Welcome to The Morning Punch Out
Add Brooks Koepka to the camp of players who aren't all that interested in playing a Ryder Cup without fans.
Speaking to Golf Central on Tuesday evening, Koepka lamented the situation that the PGA of America finds itself in as it continues to plan the biennial event for September at Whistling Straits in Wisconsin.
"I personally don’t want to play if there’s no fans,” Kopeka said. “I don’t see a point in playing it.
"I get representing your country is an honor and it’s something that’s so much fun, but at the same time, the fans make that event. That’s what we get nervous on the first tee. You hear the chants. You hear everything that’s going on – the U-S-A- (chant), all that stuff. That’s what makes it fun.
"It’s like us going to play a match here at Floridian is essentially what it’s going to feel like."
More pressing than any decision on September's Ryder Cup, the PGA of America is scrambling to figure out what to do about its other marquee event: the PGA Championship.
Scheduled to be held this week originally at Harding Park in San Francisico, and now set for the first week of August, Kerry Haigh, the chief championships officer for the PGA of America, acknowledged that alternatives are under consideration given California's cautious approach to reopening amid the coronavirus pandemic.
While the PGA Tour is set to resume its schedule June 11 at the Charles Schwab Challenge, the first of four events planned without fans, it remains to be seen how that plan will be expanded to allow for fans as conditions change across the country.
“We are basically going with both plans [playing with and without fans],” Haigh said. “We will restart and build out the infrastructure for spectators but also have an alternative plan if there were to be no spectators. Sort of a Plan A and a Plan A1. Both are continuing to move forward and we’re hopeful things will continue to improve.”
Although California began lifting its stay-at-home restrictions last week, the state is still trailing other areas of the country in its return to something close to normal. Haigh acknowledged there is also a Plan B.
“We have been talking about [possibly changing venues],” Haigh said. “Ultimately, it’s going to depend on what the city, county and state allow us to do and not do. Safety of everyone is utmost in our mind.”
KLPGA is back in action this week. Some big names playing!https://t.co/Dr2TfOfwxv— Beth Ann Nichols (@GolfweekNichols) May 11, 2020
In more optimistic news, the Korean LPGA Tour is kicking off its resumption of play this week with a major championship, the KLPGA Championship.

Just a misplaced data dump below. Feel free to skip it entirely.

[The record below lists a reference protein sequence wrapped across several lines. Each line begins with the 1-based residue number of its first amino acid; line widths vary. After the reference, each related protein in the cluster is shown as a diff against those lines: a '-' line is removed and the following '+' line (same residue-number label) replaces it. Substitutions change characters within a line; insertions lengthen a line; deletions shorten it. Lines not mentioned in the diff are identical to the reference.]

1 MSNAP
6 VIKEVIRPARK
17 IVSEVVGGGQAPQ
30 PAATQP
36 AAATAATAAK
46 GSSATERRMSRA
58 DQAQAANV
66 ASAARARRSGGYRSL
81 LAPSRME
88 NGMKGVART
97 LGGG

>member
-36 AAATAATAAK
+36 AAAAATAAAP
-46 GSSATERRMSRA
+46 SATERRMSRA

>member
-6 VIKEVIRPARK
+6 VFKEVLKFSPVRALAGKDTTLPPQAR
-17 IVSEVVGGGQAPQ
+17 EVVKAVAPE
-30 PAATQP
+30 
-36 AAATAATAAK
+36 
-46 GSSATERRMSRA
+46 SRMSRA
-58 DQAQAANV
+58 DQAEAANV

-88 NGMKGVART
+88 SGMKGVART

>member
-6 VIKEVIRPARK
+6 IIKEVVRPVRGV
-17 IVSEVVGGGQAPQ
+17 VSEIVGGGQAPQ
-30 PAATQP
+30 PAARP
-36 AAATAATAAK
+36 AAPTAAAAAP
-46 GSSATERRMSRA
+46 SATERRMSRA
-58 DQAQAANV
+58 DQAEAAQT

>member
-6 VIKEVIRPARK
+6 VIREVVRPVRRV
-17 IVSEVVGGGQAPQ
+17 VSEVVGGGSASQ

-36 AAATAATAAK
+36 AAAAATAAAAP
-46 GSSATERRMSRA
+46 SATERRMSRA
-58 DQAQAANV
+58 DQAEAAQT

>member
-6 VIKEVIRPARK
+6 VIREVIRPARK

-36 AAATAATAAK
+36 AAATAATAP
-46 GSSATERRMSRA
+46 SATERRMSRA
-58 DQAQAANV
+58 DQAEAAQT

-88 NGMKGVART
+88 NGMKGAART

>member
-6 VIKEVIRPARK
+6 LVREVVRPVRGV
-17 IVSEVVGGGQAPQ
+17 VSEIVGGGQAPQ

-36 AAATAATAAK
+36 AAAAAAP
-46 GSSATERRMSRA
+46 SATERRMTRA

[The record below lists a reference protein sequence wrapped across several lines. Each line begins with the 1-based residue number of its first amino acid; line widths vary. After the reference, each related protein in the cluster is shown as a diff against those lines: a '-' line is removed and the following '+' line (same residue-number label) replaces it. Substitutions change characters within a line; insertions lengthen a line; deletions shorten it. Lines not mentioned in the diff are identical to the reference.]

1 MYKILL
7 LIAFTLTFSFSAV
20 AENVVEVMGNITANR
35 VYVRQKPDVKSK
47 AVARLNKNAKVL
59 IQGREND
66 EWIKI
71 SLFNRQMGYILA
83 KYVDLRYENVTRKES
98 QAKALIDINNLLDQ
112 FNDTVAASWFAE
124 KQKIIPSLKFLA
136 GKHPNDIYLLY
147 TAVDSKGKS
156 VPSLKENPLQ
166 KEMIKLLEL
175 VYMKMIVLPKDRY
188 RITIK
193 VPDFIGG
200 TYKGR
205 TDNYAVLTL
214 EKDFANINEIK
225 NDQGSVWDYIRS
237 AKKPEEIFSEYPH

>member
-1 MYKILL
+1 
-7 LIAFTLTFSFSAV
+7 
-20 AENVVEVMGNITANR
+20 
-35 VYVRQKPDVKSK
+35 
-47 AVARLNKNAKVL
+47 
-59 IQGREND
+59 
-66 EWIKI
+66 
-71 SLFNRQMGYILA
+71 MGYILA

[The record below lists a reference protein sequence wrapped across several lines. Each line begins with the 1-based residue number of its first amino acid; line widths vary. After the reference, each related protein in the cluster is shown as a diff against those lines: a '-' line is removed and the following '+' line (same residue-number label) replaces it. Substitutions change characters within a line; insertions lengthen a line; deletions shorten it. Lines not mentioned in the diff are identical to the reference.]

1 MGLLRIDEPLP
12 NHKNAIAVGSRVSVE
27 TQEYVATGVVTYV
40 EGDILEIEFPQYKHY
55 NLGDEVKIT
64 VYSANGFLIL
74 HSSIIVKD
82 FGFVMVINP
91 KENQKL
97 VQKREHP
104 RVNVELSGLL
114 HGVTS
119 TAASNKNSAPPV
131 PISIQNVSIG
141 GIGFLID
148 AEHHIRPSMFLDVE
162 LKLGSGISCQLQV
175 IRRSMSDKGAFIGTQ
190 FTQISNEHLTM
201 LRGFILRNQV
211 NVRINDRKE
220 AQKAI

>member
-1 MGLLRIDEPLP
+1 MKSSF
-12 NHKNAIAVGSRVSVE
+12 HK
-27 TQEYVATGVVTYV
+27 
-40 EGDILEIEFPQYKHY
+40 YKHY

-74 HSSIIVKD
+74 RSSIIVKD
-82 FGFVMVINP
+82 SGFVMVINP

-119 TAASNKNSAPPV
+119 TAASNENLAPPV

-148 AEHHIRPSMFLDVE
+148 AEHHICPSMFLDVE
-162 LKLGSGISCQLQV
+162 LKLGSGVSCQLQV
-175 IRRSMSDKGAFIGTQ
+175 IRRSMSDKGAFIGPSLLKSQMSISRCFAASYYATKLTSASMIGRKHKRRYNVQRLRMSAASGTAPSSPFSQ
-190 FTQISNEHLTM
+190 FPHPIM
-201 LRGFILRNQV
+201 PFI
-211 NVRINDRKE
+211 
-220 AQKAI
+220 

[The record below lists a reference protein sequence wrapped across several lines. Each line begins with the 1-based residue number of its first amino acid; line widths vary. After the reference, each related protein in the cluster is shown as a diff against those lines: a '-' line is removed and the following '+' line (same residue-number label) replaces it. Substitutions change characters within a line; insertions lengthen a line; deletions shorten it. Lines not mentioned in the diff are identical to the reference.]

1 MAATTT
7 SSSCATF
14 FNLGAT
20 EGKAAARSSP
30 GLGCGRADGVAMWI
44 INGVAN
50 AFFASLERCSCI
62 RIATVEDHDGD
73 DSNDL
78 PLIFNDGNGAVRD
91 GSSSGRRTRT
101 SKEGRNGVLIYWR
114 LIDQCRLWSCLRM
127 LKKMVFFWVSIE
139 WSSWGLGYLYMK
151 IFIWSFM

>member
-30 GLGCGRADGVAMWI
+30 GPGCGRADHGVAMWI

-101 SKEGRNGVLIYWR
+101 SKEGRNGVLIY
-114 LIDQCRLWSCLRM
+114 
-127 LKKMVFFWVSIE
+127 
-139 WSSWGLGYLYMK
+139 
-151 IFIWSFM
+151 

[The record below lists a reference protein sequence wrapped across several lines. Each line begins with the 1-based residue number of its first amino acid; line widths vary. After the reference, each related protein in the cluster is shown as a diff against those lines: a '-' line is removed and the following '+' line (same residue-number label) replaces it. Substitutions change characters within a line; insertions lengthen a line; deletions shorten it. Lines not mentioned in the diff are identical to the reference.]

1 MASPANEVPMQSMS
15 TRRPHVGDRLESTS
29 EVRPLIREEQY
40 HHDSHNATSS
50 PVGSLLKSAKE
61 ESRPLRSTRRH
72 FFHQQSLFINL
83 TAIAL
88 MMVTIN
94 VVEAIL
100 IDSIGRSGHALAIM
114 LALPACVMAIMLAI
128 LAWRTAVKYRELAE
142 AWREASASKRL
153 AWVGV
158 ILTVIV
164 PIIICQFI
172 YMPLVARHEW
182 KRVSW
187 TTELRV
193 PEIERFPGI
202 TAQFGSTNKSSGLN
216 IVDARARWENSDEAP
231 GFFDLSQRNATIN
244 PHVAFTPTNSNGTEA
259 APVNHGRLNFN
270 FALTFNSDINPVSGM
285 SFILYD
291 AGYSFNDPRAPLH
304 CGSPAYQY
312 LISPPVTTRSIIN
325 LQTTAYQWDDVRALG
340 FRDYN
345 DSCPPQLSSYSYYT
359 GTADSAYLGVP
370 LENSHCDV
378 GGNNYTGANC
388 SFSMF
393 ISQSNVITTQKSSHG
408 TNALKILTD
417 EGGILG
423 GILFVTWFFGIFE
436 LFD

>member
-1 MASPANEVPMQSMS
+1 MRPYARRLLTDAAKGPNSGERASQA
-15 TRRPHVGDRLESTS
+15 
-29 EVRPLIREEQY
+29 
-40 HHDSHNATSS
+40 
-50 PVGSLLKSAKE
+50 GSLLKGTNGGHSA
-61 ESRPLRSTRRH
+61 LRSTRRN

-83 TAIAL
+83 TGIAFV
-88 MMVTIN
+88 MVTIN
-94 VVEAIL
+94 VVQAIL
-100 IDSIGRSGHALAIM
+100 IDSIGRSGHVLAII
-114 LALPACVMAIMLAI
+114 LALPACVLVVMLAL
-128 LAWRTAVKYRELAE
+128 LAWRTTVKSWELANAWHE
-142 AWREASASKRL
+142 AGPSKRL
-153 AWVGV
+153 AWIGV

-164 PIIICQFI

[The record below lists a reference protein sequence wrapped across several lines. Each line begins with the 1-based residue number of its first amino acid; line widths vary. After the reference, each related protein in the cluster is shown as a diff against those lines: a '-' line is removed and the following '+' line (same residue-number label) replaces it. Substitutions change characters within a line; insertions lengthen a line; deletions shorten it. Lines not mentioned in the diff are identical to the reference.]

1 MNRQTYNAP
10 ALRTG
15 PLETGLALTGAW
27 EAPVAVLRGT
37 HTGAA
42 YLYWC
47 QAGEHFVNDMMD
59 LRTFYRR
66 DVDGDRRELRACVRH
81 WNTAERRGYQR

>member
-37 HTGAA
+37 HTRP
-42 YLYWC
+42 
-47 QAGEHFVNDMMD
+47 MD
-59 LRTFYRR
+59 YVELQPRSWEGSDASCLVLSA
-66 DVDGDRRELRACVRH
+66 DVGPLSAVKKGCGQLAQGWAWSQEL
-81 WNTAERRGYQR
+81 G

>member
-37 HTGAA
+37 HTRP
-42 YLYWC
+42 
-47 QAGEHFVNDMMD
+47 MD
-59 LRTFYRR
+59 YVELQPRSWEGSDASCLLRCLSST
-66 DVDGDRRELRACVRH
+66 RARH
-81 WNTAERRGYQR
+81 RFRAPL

The KLPGA Championship is set to take place May 14-17 north of Seoul at Lakewood Country Club in Yangju. The event will be closed to spectators.
The field includes several top-ranked players, including Sung Hyun Park (No. 3), Sei Young Kim (No. 6) and Jeongeun Lee6 (No. 10). Former LPGA player Ha Na Jang (No. 31) and Hye Jin Choi are among the other top Korean stars. Both are past champions of the event.
Players and caddies will be asked to complete a questionnaire before participating in the event, according to reports. In addition, players will have their temperatures checked before entering the course and be asked to social distance from their playing partners. They will also be asked to sanitize their clubs during the round. The entire field will not be tested for coronavirus due in large part to South Korea’s successful target-testing campaign that has slowed the spread.
Players and caddies will have a separate path to walk on the grounds and a separate temporary clubhouse.
The only game in town on the men's professional golf circuit this week is the Outlaw Tour's Scottsdale Open.
With the PGA Tour's restart less than a month away, a handful of PGA Tour pros are in the field looking to sharpen their competitive edge, including Kevin Streelman, Joel Dahmen, Nate Lashley, Alex Cejka and Dylan Wu.
As one might expect, PGA Tour players have risen toward the top of the leaderboard after the opening round of the Scottsdale AZ Open.
The 54-hole event carries a $135,000 purse with $20,000 to the winner, and it has attracted plenty of local starpower with major professional circuits still shuttered until at least next month. Setting the early pace is recent PGA Tour winner Nate Lashley, who opened up a one-shot lead after shooting an 8-under 62 at Talking Stick Golf Club.
Lashley earned his breakthrough victory last summer at the Rocket Mortgage Classic, and he's expected to make his Masters debut in November as a result. His bogey-free round included six birdies to go along with an eagle on the par-5 second hole, and he sits one shot clear of Zach Smith among a 162-man field.